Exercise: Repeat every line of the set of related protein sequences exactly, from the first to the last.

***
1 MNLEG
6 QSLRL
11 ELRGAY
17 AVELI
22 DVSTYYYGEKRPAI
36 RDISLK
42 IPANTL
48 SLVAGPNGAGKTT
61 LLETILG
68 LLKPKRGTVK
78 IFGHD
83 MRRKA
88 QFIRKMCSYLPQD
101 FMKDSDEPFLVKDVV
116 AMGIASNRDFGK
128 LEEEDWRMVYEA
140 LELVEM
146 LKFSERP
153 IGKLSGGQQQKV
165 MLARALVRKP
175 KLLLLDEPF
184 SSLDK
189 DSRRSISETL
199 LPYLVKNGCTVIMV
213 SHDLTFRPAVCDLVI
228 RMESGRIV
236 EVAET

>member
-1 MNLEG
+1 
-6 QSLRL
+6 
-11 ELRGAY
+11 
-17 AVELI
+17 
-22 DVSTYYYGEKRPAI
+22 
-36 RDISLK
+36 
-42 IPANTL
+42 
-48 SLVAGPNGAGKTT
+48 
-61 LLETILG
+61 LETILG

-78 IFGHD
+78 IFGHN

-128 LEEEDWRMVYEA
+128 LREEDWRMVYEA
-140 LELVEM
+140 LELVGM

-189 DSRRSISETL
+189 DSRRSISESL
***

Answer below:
1 MNLEG
6 QSLRL
11 ELRGAY
17 AVELI
22 DVSTYYYGEKRPAI
36 RDISLK
42 IPANTL
48 SLVAGPNGAGKTT
61 LLETILG
68 LLKPKRGTVK
78 IFGHD
83 MRRKA
88 QFIRKMCSYLPQD
101 FMKDSDEPFLVKDVV
116 AMGIASNRDFGK
128 LEEEDWRMVYEA
140 LELVEM
146 LKFSERP
153 IGKLSGGQQQKV
165 MLARALVRKP
175 KLLLLDEPF
184 SSLDK
189 DSRRSISETL
199 LPYLVKNGCTVIMV
213 SHDLTFRPAVCDLVI
228 RMESGRIV
236 EVAET

>member
-1 MNLEG
+1 
-6 QSLRL
+6 
-11 ELRGAY
+11 
-17 AVELI
+17 
-22 DVSTYYYGEKRPAI
+22 
-36 RDISLK
+36 
-42 IPANTL
+42 
-48 SLVAGPNGAGKTT
+48 
-61 LLETILG
+61 LETILG

-78 IFGHD
+78 IFGHN

-128 LEEEDWRMVYEA
+128 LREEDWRMVYEA
-140 LELVEM
+140 LELVGM

-189 DSRRSISETL
+189 DSRRSISESL